Woodstock NB Obituaries and Funeral Related News
Jason Geerts remembered as dedicated police officer, family man - The London Free PressWednesday, March 27, 2019
A former Woodstock police officer who recently died of Amyotrophic Lateral Sclerosis (ALS) is being remembered as a friendly, optimistic and passionate man who enjoyed playing sports and loved, above all else, his family and was proud of being a police officer.
A former Woodstock police officer who recently died of Amyotrophic Lateral Sclerosis (ALS) is being remembered as a friendly, optimistic and passionate man who enjoyed playing sports and loved, above all else, his family and was proud of being a police officer.Jason Geerts, 35, died on Friday, following a two-year battle with the neurological disorder, also known as Lou Gehrig's disease. He is survived by his wife of nine years, Brandie, and two sons, Ethan and Brody, seven and six respectively."He was a great family man, a great father," Brandie said. "He would always put the kids' needs and my needs above himself."The kid...
Funeral today for Fredericton woman police say was victim of homicide - CBC.caWednesday, March 27, 2019
I wish I could have saved her the way she saved me."'Excellent' mom'We all want to know what happened,' said Stevens's friend Ashley Denny, who lives in Woodstock. 'We want to know why it happened.' (Ed Hunter / CBC)Ashley Denny met Stevens in 2006 in Woodstock. She said Stevens spent several years living with a friend on Woodstock First Nation, a small Wolastoqey community.Denny was "shocked" when her sister, Chrissy Denny, and another friend drove from Fredericton to break the news of Stevens's death in person.Stevens was "there for me a lot," Denny said, adding the two bonded over their kids.Stevens was known for having a "strong attitude, that's for sure," Denny said."She would definitely let you know what was on her mind when she felt a certain way. But she was a great person: if you didn't have something, and she had it, she would definitely give it to you."'We want to know why'Candace Stevens, left, with friend Chrissy Denny. Denny and her sister Ashley are remembering Stevens as a loyal friend and a loving mother. (Submitted by Chrissy Denny)While Stevens "sometimes didn't make the best choices," Denny said, "No one deserves to have something like that happen to them."With hashtag #JusticeForCandace circulating on social media, Denny said that for her, "justice" means allowing police and RCMP to complete a thorough investigation."We all want to know what happened," she said. "We want to know why it happened."It doesn't deserve to happen to anybody. Even with the statistics stating how many Aboriginal women are missing and murdered, I never thought that one would be my friend."Police seeking informationStevens is survived by her daughter, Alexa L. Stevens, brother and sister-in-law Richard Stevens and Samantha Stevens of Fredericton, brother Alexander Stevens-Abigosis of Toronto, cousin Crystal MacPherson, and several nieces and nephews.Visitation will take place at St. John the Evangelist Anglican Church on Friday at 75 Main St. in Fredericton from 10 a.m. to 11 a.m.A memorial service will be held at 11 a.m. with Rev. John Galbraith and Rev. Paul Ranson officiating.A memorial service for Candace Stevens will be held Friday at St. John the Evangelist Anglican Church in Fredericton. (Submitted)Remembrances can be made to Autism Connections Fredericton Inc., and personal condolences may be offered through York Funeral Home's website.On Wednesday, Fredericton police said the investigation into Stevens's death is continuing and further updates will be provided as they become available.Anyone with information about the case is asked to contact Fredericton police at 506-460-2300 or Crime Stoppers at 1-800-222-8477 or www.crimenb.ca.Let's block ads! (Why?)...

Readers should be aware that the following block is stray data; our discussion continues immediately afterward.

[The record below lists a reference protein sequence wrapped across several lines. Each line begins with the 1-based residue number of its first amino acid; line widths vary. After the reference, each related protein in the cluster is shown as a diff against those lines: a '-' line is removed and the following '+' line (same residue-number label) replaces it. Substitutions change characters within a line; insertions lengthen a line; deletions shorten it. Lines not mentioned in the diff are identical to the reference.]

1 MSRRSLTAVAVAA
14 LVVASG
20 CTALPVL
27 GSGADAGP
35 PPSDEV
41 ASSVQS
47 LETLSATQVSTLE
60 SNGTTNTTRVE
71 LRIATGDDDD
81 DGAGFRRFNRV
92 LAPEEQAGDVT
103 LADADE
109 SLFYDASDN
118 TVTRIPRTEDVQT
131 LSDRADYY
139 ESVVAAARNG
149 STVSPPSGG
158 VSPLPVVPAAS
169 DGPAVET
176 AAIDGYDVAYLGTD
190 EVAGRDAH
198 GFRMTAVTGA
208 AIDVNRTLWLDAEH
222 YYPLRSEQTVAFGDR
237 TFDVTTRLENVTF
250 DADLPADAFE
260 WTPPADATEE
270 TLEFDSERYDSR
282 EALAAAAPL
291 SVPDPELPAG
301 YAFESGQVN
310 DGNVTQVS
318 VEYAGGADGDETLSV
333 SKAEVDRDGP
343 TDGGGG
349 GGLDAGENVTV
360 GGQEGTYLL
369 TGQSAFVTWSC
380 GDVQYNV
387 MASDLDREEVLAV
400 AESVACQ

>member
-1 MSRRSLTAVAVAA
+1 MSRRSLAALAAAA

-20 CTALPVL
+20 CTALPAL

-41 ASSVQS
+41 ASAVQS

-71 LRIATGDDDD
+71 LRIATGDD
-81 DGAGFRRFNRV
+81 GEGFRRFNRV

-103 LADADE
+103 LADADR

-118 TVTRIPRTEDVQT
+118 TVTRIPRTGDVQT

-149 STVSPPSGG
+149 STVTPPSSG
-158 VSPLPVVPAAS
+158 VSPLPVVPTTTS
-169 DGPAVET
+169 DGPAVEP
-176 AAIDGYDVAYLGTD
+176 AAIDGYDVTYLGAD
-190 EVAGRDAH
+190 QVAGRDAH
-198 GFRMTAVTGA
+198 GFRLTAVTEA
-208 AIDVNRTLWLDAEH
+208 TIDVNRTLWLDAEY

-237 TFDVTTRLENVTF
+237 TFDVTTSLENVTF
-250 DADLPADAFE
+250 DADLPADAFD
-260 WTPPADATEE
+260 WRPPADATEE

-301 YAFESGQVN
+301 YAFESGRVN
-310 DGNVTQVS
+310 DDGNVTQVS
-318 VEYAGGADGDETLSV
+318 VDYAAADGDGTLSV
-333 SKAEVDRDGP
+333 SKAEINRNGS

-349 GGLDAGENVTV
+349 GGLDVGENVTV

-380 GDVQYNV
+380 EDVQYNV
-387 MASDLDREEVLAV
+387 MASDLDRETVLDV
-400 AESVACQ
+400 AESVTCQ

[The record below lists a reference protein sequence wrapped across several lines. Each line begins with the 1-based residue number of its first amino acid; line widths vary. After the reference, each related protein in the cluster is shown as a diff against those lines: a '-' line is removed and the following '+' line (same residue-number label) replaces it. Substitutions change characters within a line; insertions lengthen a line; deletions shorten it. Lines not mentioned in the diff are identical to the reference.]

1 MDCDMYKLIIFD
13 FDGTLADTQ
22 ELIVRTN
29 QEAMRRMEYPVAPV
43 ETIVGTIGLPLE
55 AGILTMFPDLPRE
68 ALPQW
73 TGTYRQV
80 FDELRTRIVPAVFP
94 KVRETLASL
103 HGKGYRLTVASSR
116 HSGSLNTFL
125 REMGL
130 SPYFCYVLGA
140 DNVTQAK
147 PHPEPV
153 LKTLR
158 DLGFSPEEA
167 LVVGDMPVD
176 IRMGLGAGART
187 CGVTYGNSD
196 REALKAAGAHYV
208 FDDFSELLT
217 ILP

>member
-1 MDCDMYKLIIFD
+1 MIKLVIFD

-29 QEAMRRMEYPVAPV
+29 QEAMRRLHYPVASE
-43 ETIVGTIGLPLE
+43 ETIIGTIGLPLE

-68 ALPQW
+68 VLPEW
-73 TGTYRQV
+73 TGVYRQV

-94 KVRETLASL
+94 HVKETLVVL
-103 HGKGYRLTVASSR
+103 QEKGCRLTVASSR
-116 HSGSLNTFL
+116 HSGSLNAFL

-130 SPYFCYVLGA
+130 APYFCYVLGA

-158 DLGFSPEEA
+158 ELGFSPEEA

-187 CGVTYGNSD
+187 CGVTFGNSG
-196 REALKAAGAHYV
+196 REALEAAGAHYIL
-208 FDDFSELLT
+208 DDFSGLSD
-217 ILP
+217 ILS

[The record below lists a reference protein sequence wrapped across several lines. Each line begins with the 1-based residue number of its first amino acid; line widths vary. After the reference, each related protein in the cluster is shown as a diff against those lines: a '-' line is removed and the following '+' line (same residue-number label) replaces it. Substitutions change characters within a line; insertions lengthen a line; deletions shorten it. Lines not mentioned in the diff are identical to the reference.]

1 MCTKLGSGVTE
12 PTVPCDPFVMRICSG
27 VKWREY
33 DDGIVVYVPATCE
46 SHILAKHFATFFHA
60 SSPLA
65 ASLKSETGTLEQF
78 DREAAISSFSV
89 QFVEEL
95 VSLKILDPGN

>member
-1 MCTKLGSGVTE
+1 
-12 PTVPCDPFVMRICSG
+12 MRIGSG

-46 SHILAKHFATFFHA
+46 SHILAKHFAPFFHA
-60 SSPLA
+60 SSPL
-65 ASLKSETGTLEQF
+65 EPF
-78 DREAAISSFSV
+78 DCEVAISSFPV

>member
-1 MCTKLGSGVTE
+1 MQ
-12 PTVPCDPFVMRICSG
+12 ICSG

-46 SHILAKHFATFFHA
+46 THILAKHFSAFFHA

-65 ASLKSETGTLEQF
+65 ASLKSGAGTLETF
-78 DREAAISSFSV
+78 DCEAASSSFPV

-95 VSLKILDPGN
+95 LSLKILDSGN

Dr. Barrie deVeber, founder of bioethics institute, dies at 90 - The Catholic RegisterWednesday, March 27, 2019
It's how the Schadenberg family came to know Dr. deVeber. Schadenberg's mother heard him speak in their hometown of Woodstock, Ont., and the experience led to the establishment of Woodstock Right to Life, he said.
It's something that is lost on many younger members of the pro-life movement who, because of the age difference, don't really know the story of Dr. deVeber.
Schadenberg relates how he brought Dr. deVeber out to speak to the youth in the movement to hear exactly what it was like in the early days and what Dr. deVeber was up against.
"The next generation, they somehow think all this happened in Canada, we lost politically. They thought, ‘We didn't do the right things,' " said Schadenberg.
"I thought, they ought to hear from guys like deVeber and what they were up against because in fact it had nothing to do with whether the early pro-life movement was wonderful or not … it had to do with the changing times and people did the best they could."
It was not lost on Marie-Claire Bissonnette, Campaign Life's youth co-ordinator. In a blog post, she recalls his passion for the cause and how his work saved thousands of unborn children.
"His is not a story of defeat. Thousands of pro-life victories are attributable to his legacy," said Bissonnette. "His was a vital chapter in a story of perseverance and victory in the fight for the good of humanity."
That story is told in Barrie: The Memoirs of Dr. L.L. deVeber, published by the Euthanasia Prevention Coalition in 2015.
Dr. deVeber was married for more than 60 years to Iola, who died in 2015. They had six children, seven grandchildren and two great-grandchildren.